MS Dhoni unhappy with Ian Bell's not-out decision

India captain Mahendra Singh Dhoni, seen here next to the ICC 2011 World Cup trophy before the start of their group B match against England, at the M.Chinnaswamy Stadium in Bangalore, on February 27. Dhoni later hit out at the controversial Umpire Decision Review System (URDS) after a key decision went against his side in their dramatic tie with England.

By Julian Guyer

Bangalore: Feb 28, 2011

India captain Mahendra Singh Dhoni hit out at the controversial Umpire Decision Review System (URDS) after a key decision went against his side in their dramatic World Cup tie with England.

England, replying to India’s 338 all out after Sachin Tendulkar’s record-breaking fifth hundred in World Cup cricket, finished on 338 for eight following a magnificent career-best 158 from captain Andrew Strauss. Left-handed opener Strauss shared a vital third-wicket partnership of 170 with Ian Bell (69).

But their stand was worth just 52 when left-arm spinner Yuvraj Singh thought he had Bell lbw on review for 17, with replays showing the ball would have hit the stumps.

Bell had started to walk off but because New Zealand umpire Billy Bowden’s verdict was not out, the decision was returned to him by Australian replay official Rod Tucker and the Kiwi deemed Bell to be too far down the pitch.

However, a capacity crowd of mainly passionate India fans were left bemused having seen Bell ‘dismissed’ on the Chinnaswamy Stadium’s giant replay screens.

Bell himself clearly thought he was out, walking off the pitch before his clearly unexpected reprieve and Dhoni too couldn’t understand why he was allowed to continue his innings.

India have stood alone amongst major nations in refusing to use UDRS in Tests after getting on the wrong side of the system during a series away to Sri Lanka in 2008 where several reviews went against them.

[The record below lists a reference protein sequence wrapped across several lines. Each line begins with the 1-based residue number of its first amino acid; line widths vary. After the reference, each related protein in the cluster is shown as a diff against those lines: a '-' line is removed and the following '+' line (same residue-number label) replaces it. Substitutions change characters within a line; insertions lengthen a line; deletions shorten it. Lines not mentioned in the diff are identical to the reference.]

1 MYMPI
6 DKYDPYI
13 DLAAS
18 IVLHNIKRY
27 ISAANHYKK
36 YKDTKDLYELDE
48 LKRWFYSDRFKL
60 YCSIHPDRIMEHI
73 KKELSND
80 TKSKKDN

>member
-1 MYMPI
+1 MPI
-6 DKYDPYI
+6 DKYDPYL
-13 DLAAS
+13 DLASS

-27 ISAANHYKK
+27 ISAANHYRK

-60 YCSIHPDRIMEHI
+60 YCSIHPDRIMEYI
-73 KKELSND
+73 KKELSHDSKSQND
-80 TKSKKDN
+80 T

“The adulteration of technology with human thinking meant we didn’t get that (Bell) wicket,” said Dhoni. He was unhappy with the instruction to umpires at this World Cup that says if a batsman is more than 2.5 metres down the pitch he should be given not out, unless the ball would have hit middle stump.

It was not certain if Bell’s middle stump would have been knocked over but Dhoni said: “If Hawkeye says it’s good and going to hit middle stump, I see no reason why the distance matters. Simon (Taufel) once gave me out (like that) in the Champions Trophy. If I can be given out, why not any other batsman? It is pretty difficult for me, what I saw was ball hitting the stumps.”

Dhoni praised left-arm quick Zaheer Khan for a burst of three wickets for one run in six balls, including two in two to get rid of Bell and Strauss, that swung the match back India’s way when England were on course for victory.

“Well you know the way they were going, I think they got off to a very good start, I think Andrew (Strauss) batted really well. There was a time I think where it seemed they were going to chase the score in 48, 49 overs,” he said.

He added: “We could not win the match, but England too could not finish the game, both teams were facing defeat or victory at some point.”

England needed 14 off the last over, from seamer Munaf Patel, but managed just 13 despite a third ball six from tailender Ajmal Shahzad. But Dhoni said it was India’s fielding, long their Achilles heel, that had cost them a second victory of this tournament to set alongside their 87-run opening win over fellow co-hosts Bangladesh.

“We could have fielded better. With this tie, everyone in the team will realise that even one run is important,” said the captain.